CDC and public health officials in several states are investigating multiple multistate outbreaks of Salmonella infections with serotypes Agona, Alachua, Altona, Anatum, Braenderup, Enteritidis, Infantis, Manhattan, Montevideo, Muenchen, Newport, and Oranienburg linked to contact with backyard poultry. Salmonella serotype Altona was added to the investigation since the last update.
As of August 23, 2019, a total of 1003 people infected with the outbreak strains of Salmonellahave been reported from 49 states. A list of the states and the number of cases in each is on the map of reported cases page.
Illnesses started on dates from January 1, 2019, to August 9, 2019. Ill people range in age from less than 1 year to 99 years, with a median age of 32 years. Of 850 ill people with age information available, 192 (23%) are children younger than 5 years. Fifty-seven percent are female. Of 605 people with information available, 175 (29%) have been hospitalized. Two deaths have been reported.
Whole genome sequence (WGS) analysis of 149 bacterial isolates from ill people predicted antibiotic resistance or decreased susceptibility to one or more of the following drugs: amoxicillin-clavulanic acid, ampicillin, azithromycin, cefoxitin, ceftriaxone, chloramphenicol, ciprofloxacin, fosfomycin, gentamicin, kanamycin, nalidixic acid, streptomycin, sulfisoxazole, tetracycline, and trimethoprim-sulfamethoxazole. Testing of eight isolates by CDC’s National Antimicrobial Resistance Monitoring System (NARMS) laboratory using standard antibiotic susceptibility testing confirmed these results. If antibiotics are needed, this resistance profile may affect the choice of antibiotic.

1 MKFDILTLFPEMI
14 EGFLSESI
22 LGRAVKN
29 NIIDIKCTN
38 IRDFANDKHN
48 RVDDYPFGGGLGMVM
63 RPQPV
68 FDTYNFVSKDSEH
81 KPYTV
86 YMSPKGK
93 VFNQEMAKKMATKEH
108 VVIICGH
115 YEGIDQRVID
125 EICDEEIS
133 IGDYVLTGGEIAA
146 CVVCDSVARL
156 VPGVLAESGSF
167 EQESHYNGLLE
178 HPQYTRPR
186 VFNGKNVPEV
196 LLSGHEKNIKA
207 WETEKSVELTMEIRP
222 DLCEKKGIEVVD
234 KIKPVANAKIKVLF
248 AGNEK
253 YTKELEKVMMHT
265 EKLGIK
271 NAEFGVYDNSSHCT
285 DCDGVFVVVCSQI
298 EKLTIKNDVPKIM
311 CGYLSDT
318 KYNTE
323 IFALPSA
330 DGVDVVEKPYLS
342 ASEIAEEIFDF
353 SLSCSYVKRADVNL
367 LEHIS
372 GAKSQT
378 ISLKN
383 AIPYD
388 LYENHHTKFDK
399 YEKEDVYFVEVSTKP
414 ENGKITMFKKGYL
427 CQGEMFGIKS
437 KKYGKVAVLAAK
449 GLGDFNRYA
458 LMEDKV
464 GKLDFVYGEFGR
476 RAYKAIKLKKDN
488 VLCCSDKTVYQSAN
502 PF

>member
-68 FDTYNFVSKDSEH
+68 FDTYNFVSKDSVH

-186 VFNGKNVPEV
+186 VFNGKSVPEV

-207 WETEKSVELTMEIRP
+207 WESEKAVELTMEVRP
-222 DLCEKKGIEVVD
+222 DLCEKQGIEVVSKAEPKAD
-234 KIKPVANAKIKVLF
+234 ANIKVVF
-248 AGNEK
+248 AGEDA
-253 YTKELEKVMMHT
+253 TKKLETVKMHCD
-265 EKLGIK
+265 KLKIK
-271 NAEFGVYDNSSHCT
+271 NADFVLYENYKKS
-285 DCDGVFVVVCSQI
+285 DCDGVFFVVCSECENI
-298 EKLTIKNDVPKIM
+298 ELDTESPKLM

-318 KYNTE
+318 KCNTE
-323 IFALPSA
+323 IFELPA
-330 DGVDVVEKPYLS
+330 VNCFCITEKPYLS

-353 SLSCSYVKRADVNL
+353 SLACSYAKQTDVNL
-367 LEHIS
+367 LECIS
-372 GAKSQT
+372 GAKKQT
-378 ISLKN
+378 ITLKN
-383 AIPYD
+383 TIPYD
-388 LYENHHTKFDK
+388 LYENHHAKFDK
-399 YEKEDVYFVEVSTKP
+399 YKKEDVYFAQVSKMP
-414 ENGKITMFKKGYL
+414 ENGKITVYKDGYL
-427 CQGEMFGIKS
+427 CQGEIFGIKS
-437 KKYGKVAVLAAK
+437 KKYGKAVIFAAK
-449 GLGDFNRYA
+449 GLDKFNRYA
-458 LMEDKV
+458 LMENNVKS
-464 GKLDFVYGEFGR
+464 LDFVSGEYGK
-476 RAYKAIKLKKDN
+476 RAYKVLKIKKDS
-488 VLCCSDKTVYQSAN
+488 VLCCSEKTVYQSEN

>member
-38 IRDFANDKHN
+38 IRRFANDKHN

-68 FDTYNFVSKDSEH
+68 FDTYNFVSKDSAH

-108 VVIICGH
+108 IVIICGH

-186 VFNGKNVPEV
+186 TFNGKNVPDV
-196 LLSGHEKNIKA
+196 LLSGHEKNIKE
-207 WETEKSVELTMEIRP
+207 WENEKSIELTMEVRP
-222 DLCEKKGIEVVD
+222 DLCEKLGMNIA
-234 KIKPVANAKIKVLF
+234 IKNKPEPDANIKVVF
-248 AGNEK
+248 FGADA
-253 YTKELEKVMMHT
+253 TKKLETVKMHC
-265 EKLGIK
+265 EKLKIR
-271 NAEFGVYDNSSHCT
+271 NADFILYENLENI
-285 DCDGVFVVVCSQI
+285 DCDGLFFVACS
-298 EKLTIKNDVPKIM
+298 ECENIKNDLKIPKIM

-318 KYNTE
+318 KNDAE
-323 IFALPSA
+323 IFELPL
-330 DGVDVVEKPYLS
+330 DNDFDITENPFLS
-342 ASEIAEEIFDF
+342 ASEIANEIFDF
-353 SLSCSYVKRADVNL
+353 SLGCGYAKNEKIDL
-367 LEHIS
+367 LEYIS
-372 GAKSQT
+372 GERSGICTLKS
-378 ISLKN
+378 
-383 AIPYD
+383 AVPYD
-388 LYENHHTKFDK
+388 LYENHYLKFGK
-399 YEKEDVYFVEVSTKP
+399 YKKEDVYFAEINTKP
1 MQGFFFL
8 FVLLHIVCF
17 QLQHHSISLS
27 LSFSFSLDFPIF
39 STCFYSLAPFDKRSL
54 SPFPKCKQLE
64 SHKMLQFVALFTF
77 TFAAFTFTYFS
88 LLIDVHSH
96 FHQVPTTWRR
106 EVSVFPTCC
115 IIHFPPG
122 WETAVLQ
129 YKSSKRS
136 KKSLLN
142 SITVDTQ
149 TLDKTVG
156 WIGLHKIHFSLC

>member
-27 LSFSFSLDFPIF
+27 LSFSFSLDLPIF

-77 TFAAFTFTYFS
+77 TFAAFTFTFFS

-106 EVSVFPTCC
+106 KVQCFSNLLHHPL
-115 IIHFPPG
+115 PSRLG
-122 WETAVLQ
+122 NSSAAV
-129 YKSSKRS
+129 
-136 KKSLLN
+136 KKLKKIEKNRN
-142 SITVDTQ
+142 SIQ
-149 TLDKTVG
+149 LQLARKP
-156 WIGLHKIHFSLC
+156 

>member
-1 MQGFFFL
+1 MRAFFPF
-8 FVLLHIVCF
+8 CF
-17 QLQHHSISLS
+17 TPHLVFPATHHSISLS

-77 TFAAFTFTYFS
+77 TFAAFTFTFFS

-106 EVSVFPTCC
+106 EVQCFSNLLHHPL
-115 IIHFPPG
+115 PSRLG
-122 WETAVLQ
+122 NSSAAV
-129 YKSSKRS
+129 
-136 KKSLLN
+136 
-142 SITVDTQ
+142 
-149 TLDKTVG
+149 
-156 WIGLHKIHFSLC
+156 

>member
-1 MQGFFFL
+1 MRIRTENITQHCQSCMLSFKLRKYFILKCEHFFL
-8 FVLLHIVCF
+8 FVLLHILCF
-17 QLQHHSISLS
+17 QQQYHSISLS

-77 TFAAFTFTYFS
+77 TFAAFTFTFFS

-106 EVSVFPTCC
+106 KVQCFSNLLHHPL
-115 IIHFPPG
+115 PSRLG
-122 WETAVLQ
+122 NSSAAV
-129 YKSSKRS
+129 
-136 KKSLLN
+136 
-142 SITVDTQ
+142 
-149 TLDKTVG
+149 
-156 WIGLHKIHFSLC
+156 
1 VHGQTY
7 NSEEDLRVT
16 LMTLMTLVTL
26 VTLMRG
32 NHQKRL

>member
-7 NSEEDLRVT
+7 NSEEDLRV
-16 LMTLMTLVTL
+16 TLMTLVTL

WGS analysis of an additional 512 isolates from ill people did not show evidence of antibiotic resistance. Testing of 30 of these isolates by CDC’s NARMS laboratory using standard antibiotic susceptibility testing confirmed these results.
Six of the outbreak strains making people sick have been identified in samples collected from backyard poultry environments at people’s homes in California, Minnesota and Ohio, and from poultry environments at retail stores in Michigan and Oregon.
In interviews, ill people answered questions about animal contact in the week before they became ill. Of 511 people interviewed, 343 (67%) reported contact with backyard poultry before becoming ill. Ill people reported buying poultry from various sources, including agricultural stores, websites, and hatcheries.
Backyard poultry from multiple hatcheries are the likely source of these outbreaks. Regardless of where poultry are purchased, they can carry Salmonella germs that can make people sick. Backyard poultry owners should always follow steps to stay healthy around their poultry.
This investigation is ongoing, and CDC will provide updates when more information becomes available.